Let’s talk networking. First thing’s first: the music industry as a whole is a network. A network of people, musicians, creatives, industry experts – the list goes on. I know it can seem scary at first, but networking is one of the most crucial tools within the music industry. And in the long run, it can help develop opportunities and contacts – all based on introductions or referrals; this could be online or face-to-face.
Now, you may be thinking: why should I network? The answer is simple! The majority of the time, both parties will benefit in some way. What each individual gains out of the experience will be unique to them. For example, if you are a songwriter and want to know how to get your song published, networking is a good step to find out more information on how to do that. A speaker at a conference can share their experiences from working in publishing and the requirements they’d expect from a published songwriter, or a fellow musician who you follow on social media is published and can share their experience from the songwriter’s point of view. Networking is also great for making new contacts and clients/customers.
If you haven’t taken part in a networking event before it can seem daunting and you may feel anxious – even seasoned networkers still get anxious. It just takes a bit of time to become comfortable with it An organised approach can help overcome these anxieties – doing your research, feeling prepared, and finding the relevant opportunities can make the experience more enjoyable.
There are loads of different events and opportunities that lend themselves to networking, such as:
• Music conferences/seminars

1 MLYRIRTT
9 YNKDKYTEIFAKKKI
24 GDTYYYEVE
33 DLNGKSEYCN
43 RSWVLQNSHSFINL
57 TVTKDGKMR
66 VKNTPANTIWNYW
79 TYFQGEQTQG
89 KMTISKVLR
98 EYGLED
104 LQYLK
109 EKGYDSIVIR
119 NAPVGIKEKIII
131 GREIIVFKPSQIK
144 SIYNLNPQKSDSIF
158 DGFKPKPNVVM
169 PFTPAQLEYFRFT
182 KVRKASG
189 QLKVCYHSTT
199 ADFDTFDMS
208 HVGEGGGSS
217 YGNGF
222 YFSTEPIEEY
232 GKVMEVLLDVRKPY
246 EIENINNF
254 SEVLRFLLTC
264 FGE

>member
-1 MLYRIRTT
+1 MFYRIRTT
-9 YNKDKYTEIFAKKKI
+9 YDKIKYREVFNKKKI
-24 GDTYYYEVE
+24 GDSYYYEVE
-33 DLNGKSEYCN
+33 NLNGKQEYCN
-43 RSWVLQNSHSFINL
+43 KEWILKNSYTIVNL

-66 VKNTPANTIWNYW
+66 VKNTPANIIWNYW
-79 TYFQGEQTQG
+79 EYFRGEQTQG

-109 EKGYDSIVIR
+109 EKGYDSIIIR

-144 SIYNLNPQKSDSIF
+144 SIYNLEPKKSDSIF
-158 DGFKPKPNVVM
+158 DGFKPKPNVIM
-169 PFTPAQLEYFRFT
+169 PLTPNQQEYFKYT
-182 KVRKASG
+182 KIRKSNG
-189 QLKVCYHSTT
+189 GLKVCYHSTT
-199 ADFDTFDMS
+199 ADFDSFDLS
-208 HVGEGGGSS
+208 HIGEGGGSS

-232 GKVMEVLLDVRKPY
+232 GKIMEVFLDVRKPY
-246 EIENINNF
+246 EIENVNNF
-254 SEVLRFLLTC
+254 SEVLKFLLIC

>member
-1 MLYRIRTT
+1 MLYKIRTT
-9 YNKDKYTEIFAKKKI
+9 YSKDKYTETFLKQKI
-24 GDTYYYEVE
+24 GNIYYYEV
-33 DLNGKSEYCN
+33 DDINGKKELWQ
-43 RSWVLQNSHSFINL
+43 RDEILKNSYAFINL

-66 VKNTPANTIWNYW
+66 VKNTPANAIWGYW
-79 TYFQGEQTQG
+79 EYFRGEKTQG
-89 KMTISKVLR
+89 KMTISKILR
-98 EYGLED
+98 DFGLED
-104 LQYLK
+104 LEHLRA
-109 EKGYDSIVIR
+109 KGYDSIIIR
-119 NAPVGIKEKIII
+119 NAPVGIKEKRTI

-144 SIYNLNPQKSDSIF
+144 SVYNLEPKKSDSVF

• Training courses
• Songwriting camps/industry camps
• Speed networking events
• Festivals and gigs
• Social Media
• Email Introductions
• Online Forums
When networking, it is important to identify specific connections and industry experts that are relevant to you. Finding which connections are relevant to your field can be based on several factors, such as common interests, which sector of the music industry you are in, what stage you are at, location, specifically organised networking events or mutual connections online or in general. The more relevant the targeted contacts are to you, the more useful your networking outcome will be.
When you’ve identified your targeted field that your desired connections are in, you may ask: who should I be networking with? This really depends on what you aim to get out of talking to someone. This will become apparent when you have developed a clear and concise strategy.
It is crucial to make sure you don’t aimlessly seek just any networking opportunity. It is imperative to remember that connections must be quality over quantity.
Devising a networking strategy
It is crucial to make sure you don’t aimlessly seek just any networking opportunity. It is imperative to remember that connections must be quality over quantity. Therefore, when devising your strategy, ask yourself: who can help me achieve my personal aim?
It’s also good to be able to give something back, so ask yourself how you are able to help them too.